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Avoiding Clichés to Proclaim the Truth

Biblical ignorance is at an all-time high.

When proclaiming the Truth to people who have never heard a clear message of the Truth, its helpful to remember that the world uses a different dictionary. Terms and phrases that are commonly used in Christianity may not register well with those who don’t believe in Christ.

When the Lord provides Christians with an opportunity to proclaim Good News, most will put immense pressure on themselves to say something meaningful. If a well-meaning Christian doesn’t feel prepared to give an answer for the hope that they have in Christ, its tempting to utilize Christian catchphrases when placed in awkward situations.

But in doing so, they may not be adequately communicating biblical truth. Sometimes it can be harmful. A struggling person can be turned off rather than be helped.

What are some Christian catchphrases that don’t adequately communicate the value of Christ? What are some common Christian cliches to avoid that are difficult to understand without faith, but also may not be clear biblical truth?

“Everything happens for a reason.”

We are rarely given clear answers for tragedy and difficulties in life. Faith fixes its eyes beyond what is temporal and squarely on what is eternal. Faith in Christ receives hope in what is unseen rather than what is seen. Without faith there is no hope.

For an unbeliever who has lost their job, their marriage, or received bad news from the doctor’s office, this phrase is not helpful. And frankly, it’s not particularly helpful for believers either as they are trying to process difficult life circumstances. It’s best to focus on God’s promises and what he has already done for us on the cross.

What can be a better response?

Let go of the pressure to come up with an appropriate or a meaningful response in an awkward moment when you don’t feel prepared. It may be better to start listening with an empathetic heart. Be a friend. Trust that the Lord’s timing will provide a golden moment to provide the Good News of true hope in times of difficult circumstances. Then, be inspired to prepare yourself accordingly the next time the Lord provides an opportunity to witness.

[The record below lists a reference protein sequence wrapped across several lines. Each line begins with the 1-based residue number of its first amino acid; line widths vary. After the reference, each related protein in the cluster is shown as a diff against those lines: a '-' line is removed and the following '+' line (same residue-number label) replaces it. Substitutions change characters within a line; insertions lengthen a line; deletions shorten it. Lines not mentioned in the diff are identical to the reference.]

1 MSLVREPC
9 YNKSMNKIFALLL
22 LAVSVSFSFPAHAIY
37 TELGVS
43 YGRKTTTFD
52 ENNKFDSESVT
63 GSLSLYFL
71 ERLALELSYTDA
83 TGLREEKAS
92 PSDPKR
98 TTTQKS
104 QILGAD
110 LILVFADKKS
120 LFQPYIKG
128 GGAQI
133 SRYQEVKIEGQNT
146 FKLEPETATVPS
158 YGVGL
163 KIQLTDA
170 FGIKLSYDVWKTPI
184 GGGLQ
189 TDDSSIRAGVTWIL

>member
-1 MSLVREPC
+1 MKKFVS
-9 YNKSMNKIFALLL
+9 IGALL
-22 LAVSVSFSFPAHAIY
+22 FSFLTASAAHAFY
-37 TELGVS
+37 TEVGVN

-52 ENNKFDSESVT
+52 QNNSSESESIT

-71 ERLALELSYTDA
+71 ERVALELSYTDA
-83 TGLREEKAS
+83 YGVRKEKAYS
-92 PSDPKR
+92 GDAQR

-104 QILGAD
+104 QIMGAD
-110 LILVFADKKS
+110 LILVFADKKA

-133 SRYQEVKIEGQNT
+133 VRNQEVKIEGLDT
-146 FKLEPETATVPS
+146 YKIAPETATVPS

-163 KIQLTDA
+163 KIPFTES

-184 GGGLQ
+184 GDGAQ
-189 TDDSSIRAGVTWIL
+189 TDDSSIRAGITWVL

“God won’t give us anything more than we can handle.”

Not true. God doesn’t want us to handle anything on our own but come to him with everything. It’s true that God doesn’t allow temptation to go beyond what believers can bear (1 Corinthians 10:13).

Yet, with every temptation, only the work of the Holy Spirit can help all believers to overcome. God can use difficult life circumstances to deepen a believer’s trust in his promises or bring a lost soul to repentance. Faith enables a Christian to embrace difficulty with joy since it is an opportunity to grow in our faith.

What can be a better response?

The truth is that Jesus doesn’t want us to handle life but receive his life by believing in him. Christians can communicate the value of Christ by proclaiming his work in us. Not that being a Christian in this world is easy, but we can rest in his promises.

“It’s not my place to judge.”

It is a believer’s place to judge. A message of the law is offensive and necessary before an unbeliever receives the gospel and believes. Jesus told his disciples to shake the dust off their feet in judgement due to an unbeliever’s persistent rejection of the gospel. Though it can be right to judge, a believer should refrain from being judgmental. A person suffering from making bad decisions in life may not appreciate an ill-timed judgmental remark.

What can be a better response?

Perhaps in our initial conversations with unbelievers we can say that only God can judge human hearts. They may already felt judged by well-meaning Christians by their appearance or actions. Point to the gospel truth that Christ has saved all sinners including ourselves. Through examining his Word, we can ask God to examine our hearts. He alone can point out our sins and lead us to repentance.

“I’ll pray for you.”

Let’s refrain from using this phrase unless we really mean it. Seriously. I am more guilty than anybody from saying this to believers and unbelievers, then fail to follow through. It’s a nice thing to say and people may appreciate hearing it, but it’s more important to be sincere.

What can be a better response?

We can ask permission of an unbeliever to pray for them. Ask specifically how you can pray for them. Make it a point to check back and ask about their concerns.

I have often said that it’s more important to say something rather than nothing at all when it comes to sharing our faith with others. It’s important to be thoughtful and prepared to give an answer whenever God places us with a golden opportunity to proclaim the gospel. For many Christians, it is an awkward moment.

Instead of relying on our own wisdom that tends to spit out Christian clichés, ask the Lord for help. Sometimes it is better to listen and ask questions rather than feeling the pressure to blurt out something.

Please remember that God has already forgiven us when we feel like we have blown it. Trust that God works through his Word and is working through us to “spread the aroma of the knowledge of him everywhere.” (2 Cor. 2:14) Renewed by his grace, clothed with his righteousness, completely restored in his sight, we allow ourselves to be vulnerable again to proclaim the Truth in a lost, broken world.

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Are you prepared
to proclaim?

Our FREE Bible Study explores common obstacles and mindset shifts we can make to gain confidence in evangelism.

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